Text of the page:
4. Accepting a gift, given in sacrifice, will help you grow in humility. Receiving a gift can be particularly difficult when you know that the giver has sacrificed to give you this gift. For whatever reason, they chose to honor you with a gift of their hands, their labor. Why? That is their business. The fact that they have done so should elicit a great sense of humility in you.
  5. Accepting a gift, given in humility, will help you diminish your pride. If it does not, you have a problem. Some people have a grand sense of William Henley’s poem INVICTIS. I thank whatever gods may be for my unconquerable soul.They are islands, standing alone against the foe, unconnected to family & community by stubborn pride. Gifts become challenges to their independence and individualism.

Really!?! Their pride is not a symbol of their strength, but a sign of their resistance in becoming part of anything beyond themselves. Isolationism in any form is not safe; it is dangerous. So come on, accept gifts given in humility with humility. Make sense?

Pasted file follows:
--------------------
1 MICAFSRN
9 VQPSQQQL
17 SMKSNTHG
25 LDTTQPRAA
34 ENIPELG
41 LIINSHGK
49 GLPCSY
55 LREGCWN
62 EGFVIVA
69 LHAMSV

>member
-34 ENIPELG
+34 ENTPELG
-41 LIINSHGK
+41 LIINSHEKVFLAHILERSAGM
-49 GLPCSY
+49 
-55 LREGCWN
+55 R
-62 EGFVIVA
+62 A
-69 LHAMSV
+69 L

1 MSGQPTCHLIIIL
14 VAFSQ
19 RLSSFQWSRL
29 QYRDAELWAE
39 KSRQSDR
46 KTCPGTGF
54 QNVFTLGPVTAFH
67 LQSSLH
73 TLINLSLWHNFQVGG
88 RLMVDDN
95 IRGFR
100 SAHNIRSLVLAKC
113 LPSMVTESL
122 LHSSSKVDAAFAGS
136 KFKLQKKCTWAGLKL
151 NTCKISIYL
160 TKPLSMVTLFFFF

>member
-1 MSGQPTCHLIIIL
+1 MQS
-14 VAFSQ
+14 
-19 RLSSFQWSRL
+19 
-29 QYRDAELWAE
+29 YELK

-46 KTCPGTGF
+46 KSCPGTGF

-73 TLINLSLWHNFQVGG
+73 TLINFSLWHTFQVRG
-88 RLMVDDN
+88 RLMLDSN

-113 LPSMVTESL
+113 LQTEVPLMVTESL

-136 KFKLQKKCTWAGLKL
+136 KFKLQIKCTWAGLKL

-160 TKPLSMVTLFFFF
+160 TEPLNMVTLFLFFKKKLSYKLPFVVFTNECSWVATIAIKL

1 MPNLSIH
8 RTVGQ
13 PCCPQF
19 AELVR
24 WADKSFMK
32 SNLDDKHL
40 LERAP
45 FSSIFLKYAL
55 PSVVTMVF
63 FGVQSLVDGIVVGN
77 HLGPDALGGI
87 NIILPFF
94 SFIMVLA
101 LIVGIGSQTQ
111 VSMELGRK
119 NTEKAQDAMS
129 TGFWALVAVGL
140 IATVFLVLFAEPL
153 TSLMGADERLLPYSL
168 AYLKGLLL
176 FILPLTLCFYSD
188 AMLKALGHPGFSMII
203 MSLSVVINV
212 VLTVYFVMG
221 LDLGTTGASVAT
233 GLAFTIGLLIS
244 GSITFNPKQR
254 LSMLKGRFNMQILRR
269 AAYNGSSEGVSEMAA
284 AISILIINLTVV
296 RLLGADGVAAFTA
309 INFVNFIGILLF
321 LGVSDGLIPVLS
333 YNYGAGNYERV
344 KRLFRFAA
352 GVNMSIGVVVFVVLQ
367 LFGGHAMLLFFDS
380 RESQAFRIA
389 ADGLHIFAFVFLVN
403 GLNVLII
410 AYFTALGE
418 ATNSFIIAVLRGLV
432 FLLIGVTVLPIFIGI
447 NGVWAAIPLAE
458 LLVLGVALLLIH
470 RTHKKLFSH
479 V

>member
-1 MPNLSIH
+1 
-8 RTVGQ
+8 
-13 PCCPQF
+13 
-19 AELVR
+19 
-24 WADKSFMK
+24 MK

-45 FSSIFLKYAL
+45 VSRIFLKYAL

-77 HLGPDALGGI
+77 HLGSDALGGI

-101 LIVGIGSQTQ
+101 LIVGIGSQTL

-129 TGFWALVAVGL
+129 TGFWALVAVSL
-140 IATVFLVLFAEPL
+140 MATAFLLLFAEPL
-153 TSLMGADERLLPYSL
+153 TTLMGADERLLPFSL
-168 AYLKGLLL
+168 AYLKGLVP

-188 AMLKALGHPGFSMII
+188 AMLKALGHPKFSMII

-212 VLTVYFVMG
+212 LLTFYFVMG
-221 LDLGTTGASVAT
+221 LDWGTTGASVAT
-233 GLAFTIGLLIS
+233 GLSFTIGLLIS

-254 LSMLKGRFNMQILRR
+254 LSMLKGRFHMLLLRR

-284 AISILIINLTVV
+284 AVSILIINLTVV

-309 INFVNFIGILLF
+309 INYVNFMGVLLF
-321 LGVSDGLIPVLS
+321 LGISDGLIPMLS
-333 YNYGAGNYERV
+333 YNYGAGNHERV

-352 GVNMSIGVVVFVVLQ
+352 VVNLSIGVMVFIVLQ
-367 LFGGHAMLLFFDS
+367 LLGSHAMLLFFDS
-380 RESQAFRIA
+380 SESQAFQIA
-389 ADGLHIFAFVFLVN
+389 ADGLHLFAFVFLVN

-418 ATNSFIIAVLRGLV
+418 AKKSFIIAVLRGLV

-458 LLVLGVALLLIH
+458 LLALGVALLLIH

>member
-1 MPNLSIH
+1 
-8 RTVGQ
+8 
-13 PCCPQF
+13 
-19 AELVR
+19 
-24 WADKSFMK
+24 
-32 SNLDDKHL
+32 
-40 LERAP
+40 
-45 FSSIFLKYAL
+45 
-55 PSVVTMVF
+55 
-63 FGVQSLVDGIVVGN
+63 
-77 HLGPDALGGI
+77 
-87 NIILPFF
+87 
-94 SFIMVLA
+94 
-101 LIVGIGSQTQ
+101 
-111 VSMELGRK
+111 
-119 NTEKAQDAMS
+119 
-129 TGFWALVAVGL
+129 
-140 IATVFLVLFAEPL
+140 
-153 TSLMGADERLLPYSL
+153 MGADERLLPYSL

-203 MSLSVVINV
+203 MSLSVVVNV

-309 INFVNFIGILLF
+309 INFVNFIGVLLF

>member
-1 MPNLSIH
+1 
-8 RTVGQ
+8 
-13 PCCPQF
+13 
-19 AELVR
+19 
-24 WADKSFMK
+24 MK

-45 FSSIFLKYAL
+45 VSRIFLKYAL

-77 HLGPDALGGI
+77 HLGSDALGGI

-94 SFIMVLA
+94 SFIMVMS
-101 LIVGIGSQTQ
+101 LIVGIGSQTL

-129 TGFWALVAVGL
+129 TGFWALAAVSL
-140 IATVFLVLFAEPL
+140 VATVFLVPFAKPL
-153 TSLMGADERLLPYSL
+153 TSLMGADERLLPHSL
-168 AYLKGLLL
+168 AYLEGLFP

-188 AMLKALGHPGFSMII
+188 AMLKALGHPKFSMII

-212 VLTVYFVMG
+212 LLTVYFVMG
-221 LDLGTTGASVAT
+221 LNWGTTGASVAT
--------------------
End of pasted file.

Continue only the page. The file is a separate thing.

1. You cannot give what you have not received. Unless the love of God is in you, you will run out of strength to love others, and yourself. To receive God’s love is to enable yourself to give, and receive, with abandon. ‘Nough said.
  2. Remember, “To whom much is given much will be required.” Receiving gifts should empower you tremendously. Receiving a gift in genuine humility and graciousness will enable you to both love and give with little thought of what you might receive in return. Thus, though much will be required of you, you will be more than willing to give it gladly.

Thank you, one and all!

Gary

How to Give

http://www.giftideasformen.com

In the spirit of this approaching Christmas season (Hanukkah was over the evening of December 5th) it might be a good time to be reminded of some of the principles of giving. Keep in mind that giving should be meaningful, both for the giver and the receiver. Never give out of rote: give because it is right and good.  Ergo—